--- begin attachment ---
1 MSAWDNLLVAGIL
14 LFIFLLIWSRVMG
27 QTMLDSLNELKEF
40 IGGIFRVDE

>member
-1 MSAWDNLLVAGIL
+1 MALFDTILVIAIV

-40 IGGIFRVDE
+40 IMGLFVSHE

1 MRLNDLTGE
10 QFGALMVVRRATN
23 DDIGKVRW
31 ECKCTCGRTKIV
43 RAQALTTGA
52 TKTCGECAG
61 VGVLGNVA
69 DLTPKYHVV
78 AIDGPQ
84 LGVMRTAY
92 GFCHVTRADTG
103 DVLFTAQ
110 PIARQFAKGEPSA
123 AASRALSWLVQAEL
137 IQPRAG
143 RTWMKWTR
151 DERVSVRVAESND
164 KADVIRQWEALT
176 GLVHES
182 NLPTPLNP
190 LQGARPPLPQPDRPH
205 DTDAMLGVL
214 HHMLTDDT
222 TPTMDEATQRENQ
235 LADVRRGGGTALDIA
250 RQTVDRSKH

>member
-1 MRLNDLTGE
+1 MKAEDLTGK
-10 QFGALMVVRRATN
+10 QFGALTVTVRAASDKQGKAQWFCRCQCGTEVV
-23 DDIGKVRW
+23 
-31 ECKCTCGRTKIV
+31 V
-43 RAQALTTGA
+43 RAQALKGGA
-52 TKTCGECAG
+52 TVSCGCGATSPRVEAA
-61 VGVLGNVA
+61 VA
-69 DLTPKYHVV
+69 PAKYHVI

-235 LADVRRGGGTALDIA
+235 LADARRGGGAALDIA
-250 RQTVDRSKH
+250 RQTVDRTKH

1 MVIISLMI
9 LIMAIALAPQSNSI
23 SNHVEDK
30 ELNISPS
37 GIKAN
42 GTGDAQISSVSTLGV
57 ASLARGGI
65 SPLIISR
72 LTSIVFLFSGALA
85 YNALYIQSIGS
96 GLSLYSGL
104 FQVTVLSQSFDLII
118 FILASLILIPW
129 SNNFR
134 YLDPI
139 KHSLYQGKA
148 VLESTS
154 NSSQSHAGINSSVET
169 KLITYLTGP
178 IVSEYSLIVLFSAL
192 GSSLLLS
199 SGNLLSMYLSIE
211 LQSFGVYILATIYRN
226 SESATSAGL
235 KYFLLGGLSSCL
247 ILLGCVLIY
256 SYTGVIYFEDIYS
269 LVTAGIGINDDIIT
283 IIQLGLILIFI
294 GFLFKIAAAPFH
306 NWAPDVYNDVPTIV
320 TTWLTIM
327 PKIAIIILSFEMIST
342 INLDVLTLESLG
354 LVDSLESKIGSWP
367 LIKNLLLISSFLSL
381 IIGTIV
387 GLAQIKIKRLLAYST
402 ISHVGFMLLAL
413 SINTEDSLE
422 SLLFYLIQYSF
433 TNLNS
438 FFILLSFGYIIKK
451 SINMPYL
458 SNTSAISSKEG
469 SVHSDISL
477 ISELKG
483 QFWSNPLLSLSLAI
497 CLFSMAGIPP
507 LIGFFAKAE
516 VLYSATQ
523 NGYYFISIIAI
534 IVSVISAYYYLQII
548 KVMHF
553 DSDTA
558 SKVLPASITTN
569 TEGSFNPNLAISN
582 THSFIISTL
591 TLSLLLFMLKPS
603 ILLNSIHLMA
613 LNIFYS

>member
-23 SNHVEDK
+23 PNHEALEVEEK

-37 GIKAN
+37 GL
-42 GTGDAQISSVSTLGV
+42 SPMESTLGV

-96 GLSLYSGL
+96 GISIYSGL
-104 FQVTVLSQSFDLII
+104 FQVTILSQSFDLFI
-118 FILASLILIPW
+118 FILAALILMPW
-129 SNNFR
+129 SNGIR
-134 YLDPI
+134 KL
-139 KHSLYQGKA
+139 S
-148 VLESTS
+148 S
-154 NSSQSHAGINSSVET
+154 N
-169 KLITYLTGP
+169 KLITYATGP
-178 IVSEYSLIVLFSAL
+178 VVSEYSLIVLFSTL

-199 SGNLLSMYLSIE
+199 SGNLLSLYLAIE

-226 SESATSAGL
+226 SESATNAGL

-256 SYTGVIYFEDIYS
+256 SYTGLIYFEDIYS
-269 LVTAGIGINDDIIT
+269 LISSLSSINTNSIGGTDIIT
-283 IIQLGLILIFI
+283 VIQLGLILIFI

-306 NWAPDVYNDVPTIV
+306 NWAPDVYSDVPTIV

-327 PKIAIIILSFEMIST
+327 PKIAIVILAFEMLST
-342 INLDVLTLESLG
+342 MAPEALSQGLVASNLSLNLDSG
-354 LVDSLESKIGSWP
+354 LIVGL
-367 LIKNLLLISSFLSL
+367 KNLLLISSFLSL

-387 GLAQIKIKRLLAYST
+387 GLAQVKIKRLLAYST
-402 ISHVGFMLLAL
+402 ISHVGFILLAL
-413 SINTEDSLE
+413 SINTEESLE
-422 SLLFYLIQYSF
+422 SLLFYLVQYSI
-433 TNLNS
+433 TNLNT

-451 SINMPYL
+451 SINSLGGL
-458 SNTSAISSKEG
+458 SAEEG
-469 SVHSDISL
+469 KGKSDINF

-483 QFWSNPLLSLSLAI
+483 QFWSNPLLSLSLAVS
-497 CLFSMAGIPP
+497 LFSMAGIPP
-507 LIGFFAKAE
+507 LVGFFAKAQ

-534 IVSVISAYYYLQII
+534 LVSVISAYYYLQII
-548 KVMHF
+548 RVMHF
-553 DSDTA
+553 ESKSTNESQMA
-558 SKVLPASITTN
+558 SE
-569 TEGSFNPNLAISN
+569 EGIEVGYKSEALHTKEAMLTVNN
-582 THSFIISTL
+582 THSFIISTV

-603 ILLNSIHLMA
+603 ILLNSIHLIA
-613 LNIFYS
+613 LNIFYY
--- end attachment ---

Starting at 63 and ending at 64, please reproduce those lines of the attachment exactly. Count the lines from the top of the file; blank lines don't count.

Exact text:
57 ASLARGGI
65 SPLIISR